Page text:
‘Give us back our NCR land’
| February 25, 2011
Natives in Rumah Ranggong, Ulu Niah, intimidated by armed thugs last week are demanding the government reinstate the status of their land
KUCHING: An expected protest by natives, in Miri, against Chief Minister Taib Mahmud’s land grab policies did not materialise.
Instead, it turned into a discussion when residents of Rumah Ranggong, Ulu Niah, met with government reps and a local oil palm plantation company, BLD Resources Sdn Bhd.
Harrison Ngau, the residents’ lawyer, said there was no protest as such and natives brought to the meeting table their concerns and demands.
The residents of Rumah Ranggong wanted their land be returned to them following the revocation of their native customary rights (NCR) land which was then declared as state land.
They made their demand during the meeting in Miri yesterday chaired by the Resident of Miri division, Antonio Kathi Gais. Others present included representatives from the Ministry of Land Development, Lands and Surveys Department and the Police department.
The status of the NCR land was revoked in 2002 and declared by the government as state land. The deed of rescission was rescinded in October 2008 and this act of the government sparked a bitter dispute between the longhouse folk and the company.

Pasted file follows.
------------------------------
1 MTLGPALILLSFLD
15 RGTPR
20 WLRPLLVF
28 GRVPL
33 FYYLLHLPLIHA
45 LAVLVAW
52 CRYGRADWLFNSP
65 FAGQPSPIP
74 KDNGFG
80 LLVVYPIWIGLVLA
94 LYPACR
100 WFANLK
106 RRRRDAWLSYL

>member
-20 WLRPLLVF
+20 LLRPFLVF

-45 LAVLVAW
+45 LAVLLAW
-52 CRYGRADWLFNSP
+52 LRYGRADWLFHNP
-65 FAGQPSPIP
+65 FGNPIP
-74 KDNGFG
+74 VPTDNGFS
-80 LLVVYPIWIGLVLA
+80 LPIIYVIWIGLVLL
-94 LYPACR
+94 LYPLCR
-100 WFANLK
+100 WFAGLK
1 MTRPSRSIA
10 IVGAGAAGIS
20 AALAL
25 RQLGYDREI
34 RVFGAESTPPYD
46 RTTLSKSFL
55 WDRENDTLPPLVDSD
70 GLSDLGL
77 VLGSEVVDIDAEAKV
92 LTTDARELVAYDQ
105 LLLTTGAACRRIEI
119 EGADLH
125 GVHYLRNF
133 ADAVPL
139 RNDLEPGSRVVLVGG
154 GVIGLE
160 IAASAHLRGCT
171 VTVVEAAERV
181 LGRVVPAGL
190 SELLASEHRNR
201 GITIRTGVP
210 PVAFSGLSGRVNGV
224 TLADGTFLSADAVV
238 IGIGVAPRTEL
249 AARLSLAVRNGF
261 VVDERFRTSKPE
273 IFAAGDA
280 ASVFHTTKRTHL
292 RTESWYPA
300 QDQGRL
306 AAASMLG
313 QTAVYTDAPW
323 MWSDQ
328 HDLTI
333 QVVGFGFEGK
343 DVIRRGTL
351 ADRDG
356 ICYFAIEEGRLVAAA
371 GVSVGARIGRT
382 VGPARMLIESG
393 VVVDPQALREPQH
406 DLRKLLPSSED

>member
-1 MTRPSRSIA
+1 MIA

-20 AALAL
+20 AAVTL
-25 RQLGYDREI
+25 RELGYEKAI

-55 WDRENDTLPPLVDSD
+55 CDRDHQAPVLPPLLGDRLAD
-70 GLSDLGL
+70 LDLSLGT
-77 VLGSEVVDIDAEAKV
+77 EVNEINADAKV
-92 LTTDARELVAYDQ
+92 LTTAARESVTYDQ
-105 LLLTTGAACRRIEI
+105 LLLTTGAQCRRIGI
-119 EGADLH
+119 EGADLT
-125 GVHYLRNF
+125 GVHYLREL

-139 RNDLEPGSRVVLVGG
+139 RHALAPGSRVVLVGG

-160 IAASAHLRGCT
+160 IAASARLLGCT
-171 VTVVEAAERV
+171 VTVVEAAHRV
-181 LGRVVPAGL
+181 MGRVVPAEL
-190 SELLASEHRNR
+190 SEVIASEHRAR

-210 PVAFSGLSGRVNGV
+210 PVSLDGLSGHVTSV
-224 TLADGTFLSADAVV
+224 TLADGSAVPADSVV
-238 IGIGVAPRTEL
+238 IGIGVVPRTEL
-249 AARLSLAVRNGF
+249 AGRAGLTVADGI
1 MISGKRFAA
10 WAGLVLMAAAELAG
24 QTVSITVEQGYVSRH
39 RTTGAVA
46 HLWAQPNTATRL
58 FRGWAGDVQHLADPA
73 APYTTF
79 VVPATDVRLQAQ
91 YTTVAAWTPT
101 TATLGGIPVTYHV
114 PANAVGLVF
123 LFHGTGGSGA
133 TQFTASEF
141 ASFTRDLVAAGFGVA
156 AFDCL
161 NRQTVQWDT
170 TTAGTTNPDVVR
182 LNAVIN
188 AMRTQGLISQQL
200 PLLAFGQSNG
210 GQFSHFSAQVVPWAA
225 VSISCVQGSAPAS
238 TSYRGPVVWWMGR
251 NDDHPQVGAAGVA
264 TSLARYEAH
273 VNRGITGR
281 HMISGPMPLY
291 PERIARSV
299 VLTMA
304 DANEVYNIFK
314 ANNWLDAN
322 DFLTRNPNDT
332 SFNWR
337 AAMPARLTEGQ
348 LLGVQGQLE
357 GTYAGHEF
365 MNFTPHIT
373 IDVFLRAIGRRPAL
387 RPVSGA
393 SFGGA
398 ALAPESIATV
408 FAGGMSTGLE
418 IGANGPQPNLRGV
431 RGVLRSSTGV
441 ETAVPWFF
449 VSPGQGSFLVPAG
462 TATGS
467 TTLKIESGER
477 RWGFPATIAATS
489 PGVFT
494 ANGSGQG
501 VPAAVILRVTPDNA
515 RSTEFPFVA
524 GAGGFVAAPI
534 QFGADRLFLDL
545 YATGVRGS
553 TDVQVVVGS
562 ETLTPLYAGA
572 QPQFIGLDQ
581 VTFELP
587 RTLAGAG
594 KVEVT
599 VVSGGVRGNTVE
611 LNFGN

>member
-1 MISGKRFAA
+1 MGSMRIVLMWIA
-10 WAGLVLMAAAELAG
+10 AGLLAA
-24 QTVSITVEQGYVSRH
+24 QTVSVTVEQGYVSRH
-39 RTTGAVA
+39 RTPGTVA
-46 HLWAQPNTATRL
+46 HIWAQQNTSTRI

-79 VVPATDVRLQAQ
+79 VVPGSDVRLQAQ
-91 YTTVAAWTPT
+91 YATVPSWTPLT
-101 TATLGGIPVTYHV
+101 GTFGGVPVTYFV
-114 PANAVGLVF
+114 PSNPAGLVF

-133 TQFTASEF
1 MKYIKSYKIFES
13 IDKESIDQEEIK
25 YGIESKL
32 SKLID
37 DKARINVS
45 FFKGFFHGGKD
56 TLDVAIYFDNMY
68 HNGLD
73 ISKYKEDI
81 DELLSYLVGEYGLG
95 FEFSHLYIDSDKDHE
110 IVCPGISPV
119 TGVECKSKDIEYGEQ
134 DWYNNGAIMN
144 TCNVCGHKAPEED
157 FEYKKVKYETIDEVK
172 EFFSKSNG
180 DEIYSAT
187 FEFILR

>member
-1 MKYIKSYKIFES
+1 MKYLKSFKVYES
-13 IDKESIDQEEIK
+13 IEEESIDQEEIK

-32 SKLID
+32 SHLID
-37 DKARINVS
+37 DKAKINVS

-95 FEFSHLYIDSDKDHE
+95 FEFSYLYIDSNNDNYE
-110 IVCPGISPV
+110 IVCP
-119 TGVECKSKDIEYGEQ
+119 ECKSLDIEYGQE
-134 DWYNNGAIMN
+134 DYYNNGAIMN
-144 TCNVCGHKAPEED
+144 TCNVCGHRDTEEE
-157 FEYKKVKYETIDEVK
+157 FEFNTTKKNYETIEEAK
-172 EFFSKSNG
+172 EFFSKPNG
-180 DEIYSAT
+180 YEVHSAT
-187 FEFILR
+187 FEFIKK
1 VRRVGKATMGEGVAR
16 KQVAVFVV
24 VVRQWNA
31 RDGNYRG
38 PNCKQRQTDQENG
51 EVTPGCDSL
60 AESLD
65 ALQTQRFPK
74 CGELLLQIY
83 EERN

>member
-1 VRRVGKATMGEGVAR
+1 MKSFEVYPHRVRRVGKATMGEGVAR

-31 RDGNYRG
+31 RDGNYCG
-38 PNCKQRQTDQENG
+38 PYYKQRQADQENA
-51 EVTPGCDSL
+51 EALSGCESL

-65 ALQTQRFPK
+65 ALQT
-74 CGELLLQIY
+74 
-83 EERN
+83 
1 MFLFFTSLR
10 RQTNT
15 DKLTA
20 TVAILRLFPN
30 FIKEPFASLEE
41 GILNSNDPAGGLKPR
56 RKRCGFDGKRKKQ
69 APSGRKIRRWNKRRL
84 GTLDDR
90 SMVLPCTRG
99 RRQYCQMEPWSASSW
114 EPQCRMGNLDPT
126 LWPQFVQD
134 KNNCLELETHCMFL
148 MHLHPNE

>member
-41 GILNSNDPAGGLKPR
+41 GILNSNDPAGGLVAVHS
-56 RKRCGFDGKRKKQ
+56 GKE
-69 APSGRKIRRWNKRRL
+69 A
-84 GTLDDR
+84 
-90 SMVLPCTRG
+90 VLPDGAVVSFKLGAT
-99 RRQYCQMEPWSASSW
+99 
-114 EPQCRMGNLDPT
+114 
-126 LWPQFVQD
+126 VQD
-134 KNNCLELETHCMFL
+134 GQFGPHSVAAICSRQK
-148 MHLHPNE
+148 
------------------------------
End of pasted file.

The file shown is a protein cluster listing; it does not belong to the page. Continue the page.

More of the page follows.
According Ngau, the residents of Rumah Ranggong, during the meeting, did not agree with the action of the government to suddenly classify their native customary rights (NCR) land that has been developed under the joint venture project since 2000 as state land.
“They therefore want to take back and manage their own NCR lands within the NCR joint venture project area,” Ngau said.
No dividends paid out
Since the launching of the project more than 10 years ago, the natives who hold 30% of the equity, have not only been kept in the dark on the accounts of the project, but have not been paid dividends as promised by the company.
The native shareholders accused the company of not only failing to honour their promise, but also lacking in transparency, said Ngau.
Kathi Gais called on both parties to settle their dispute amicably without resorting to violence and aggression. He said payment of dividends to the natives should be sorted out with the assistance of their respective lawyers.
On the question of status of the land, Kathi Gais said it would be referred to the higher authorities for a decision.
BLD Resources, meanwhile, said that the status of their land was a matter between them and the government.
BLD Resources representatives told the meeting that the company will pay the landowners dividends due to them, but it would be based on the performance of the company.
It also pointed out that they had also invited two persons from the longhouses to sit on its board as reps of the longhouses.
The meeting was arranged following a near clash between about 200 longhouse folk and about 100 gangsters sent by the company to threaten the natives last Saturday.
The gangsters were armed with machetes and explosives. The gang leader has been arrested and is expected to be charged under the Firearms Act.